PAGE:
Similar fan reactions all over Europe led to immediate withdrawal from the Super League by really talented clubs like Manchester City, and Chelsea. The self-anointed 12 quickly became 6 clubs as all of the English participants blinked and walked back a really unpopular idea. By the time I was writing this blog the Super League had disbanded after 48 hours.

Post Covid-19 Fans Rule

This is a pretty amazing immediate repudiation by the masses of a tone deaf, money- driven scheme by BMFR owners. The ability of fans to assemble and react almost immediately speaks to the power of communication tools like social media and the rise of populism as an economic hammer. Major League Baseball also blinked on populist reaction to alleged voter suppression in Georgia by pulling the All-Star Game from Atlanta. Corporations are tailoring their investor relations and corporate messaging to appease an angry crowd.

Merit and Achievement, Not Privilege

To understand the enormity of this repudiation it is also necessary to understand the European footballers have a business model that rewards merit and achievement. Hopefully, repudiation is also about the little guy having a chance.

Access to the really lucrative “Champions League” playoff brackets is based on annual domestic league standings. Powerhouse teams like Liverpool can be eliminated from The Champions brackets if they don’t finish in the top 4 of the Premier League, and nascent teams like Paris St Germain, who was runner up in Champions last year, can take their place and earn as much as 100 million euro from just one tournament.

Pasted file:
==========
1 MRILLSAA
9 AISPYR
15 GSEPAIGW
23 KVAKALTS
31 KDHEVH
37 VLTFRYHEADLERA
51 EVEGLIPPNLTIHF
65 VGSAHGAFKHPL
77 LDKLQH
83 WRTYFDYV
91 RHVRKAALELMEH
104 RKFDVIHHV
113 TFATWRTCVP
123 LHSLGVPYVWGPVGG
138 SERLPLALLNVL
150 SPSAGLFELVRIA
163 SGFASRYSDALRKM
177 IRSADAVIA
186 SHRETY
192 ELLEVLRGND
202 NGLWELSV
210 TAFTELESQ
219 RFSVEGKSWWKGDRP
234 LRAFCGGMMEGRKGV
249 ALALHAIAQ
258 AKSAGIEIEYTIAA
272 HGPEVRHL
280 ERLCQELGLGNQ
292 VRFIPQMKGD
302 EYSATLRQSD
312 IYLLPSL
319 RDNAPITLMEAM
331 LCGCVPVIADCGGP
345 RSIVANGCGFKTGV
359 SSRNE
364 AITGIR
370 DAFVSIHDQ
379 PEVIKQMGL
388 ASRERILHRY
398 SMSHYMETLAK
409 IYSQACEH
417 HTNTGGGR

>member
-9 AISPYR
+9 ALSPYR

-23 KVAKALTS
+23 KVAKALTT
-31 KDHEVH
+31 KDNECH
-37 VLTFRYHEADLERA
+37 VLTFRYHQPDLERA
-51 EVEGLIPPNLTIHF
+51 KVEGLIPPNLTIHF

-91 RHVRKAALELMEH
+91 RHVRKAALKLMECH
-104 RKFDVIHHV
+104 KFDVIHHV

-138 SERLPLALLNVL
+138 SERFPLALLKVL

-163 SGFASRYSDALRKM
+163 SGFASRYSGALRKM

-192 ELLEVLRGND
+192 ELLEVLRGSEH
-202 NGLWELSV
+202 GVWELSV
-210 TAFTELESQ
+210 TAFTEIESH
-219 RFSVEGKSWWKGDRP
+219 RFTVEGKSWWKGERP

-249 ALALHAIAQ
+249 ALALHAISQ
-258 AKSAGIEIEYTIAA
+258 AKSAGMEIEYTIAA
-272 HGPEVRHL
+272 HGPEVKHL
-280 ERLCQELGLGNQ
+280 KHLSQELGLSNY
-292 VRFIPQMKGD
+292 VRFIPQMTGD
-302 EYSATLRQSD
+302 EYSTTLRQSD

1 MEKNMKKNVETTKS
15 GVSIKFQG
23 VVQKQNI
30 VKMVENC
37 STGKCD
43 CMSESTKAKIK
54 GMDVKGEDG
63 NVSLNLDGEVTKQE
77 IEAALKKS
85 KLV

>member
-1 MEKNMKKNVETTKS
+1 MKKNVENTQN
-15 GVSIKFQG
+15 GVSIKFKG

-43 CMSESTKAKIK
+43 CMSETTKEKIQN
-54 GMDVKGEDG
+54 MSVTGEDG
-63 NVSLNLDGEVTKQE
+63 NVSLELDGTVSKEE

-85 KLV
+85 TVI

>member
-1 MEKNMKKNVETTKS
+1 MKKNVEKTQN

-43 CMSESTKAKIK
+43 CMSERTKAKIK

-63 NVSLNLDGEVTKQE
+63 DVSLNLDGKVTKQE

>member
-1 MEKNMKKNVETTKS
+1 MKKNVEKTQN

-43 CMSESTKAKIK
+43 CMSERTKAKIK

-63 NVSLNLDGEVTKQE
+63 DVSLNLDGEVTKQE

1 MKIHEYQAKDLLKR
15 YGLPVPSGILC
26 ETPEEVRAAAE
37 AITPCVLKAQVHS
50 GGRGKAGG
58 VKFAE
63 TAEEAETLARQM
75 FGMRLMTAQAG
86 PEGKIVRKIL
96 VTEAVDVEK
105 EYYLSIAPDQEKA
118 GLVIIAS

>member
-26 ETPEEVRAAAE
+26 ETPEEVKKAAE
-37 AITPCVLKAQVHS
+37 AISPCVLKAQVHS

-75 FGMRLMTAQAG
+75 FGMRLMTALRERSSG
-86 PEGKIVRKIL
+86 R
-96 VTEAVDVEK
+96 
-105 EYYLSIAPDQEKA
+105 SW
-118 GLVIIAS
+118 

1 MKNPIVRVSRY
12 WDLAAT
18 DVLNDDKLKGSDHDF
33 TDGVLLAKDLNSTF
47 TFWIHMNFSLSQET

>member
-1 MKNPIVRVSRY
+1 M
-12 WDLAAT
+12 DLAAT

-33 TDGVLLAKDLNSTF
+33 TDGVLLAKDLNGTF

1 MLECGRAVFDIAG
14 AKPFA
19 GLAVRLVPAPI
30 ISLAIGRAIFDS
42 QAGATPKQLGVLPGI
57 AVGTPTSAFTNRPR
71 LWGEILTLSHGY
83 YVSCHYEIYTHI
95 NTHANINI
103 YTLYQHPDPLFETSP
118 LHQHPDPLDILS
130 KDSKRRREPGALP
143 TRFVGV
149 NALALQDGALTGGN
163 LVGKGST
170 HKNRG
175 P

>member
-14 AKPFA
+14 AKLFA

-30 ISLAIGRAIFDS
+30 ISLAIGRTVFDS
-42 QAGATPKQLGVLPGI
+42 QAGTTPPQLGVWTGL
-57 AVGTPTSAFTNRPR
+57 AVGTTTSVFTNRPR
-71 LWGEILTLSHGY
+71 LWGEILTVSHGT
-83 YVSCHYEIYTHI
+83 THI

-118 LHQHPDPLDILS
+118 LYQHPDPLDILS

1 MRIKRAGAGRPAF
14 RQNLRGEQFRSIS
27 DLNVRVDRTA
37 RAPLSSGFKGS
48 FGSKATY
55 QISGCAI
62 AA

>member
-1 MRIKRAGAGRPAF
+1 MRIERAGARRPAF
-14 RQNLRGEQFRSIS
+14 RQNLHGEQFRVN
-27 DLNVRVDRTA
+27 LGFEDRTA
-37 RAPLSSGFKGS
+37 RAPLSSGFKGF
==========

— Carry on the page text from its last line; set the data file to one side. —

Teams with big payrolls and big stars will not automatically qualify for The Champions League if their domestic league performance is poor, although they can gain a spot by succeeding in a play in bracket. This would be like the NFL allowing Canadian football teams to displace fan- based teams like Green Bay or Cleveland Browns in the NFL Playoffs and force brand names like the Patriots to try to re-qualify through a last chance bracket.

I wonder whether fan populism will now topple cartels like Major League Baseball and the NFL? Even though their wealth is redlining on the BMFR scale, empty stadiums tend to grab owners’ attention.

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Rob McCreary

Rob McCreary has more than 40 years of transactional experience as an attorney, investment banker and private equity fund manager, and has spent his career in building entrepreneurial organizations with successful track records. Founder and chairman of CW Industrial Partners (originally CapitalWorks, LLC), he is responsible for developing and maintaining senior relationships with investors and portfolio governance.

This blog represents the views of Rob McCreary and do not reflect those of CW Industrial Partners or its employees. This blog is not intended as investment advice. Any discussion of a specific security is for illustrative purposes only and should not be relied upon as indicative of such security’s current or future value. Readers should consult with their own financial advisors before making an investment decision.